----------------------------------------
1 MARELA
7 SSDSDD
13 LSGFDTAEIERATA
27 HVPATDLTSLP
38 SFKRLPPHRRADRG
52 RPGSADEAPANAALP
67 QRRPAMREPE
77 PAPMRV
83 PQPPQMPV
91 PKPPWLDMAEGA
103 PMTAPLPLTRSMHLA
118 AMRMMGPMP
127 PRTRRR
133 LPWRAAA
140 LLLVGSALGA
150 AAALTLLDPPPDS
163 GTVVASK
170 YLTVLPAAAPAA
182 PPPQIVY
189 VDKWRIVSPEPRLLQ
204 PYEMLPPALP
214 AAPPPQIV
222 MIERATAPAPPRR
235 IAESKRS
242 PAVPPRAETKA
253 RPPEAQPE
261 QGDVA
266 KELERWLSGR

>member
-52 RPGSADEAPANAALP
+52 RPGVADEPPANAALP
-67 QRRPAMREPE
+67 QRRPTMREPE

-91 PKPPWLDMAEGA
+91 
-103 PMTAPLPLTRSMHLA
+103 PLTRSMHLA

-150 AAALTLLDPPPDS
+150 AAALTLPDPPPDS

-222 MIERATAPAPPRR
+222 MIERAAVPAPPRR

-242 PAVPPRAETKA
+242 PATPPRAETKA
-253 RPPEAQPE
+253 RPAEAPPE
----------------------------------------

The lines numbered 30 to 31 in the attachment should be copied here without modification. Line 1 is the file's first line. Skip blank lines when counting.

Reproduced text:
-52 RPGSADEAPANAALP
+52 RPGVADEPPANAALP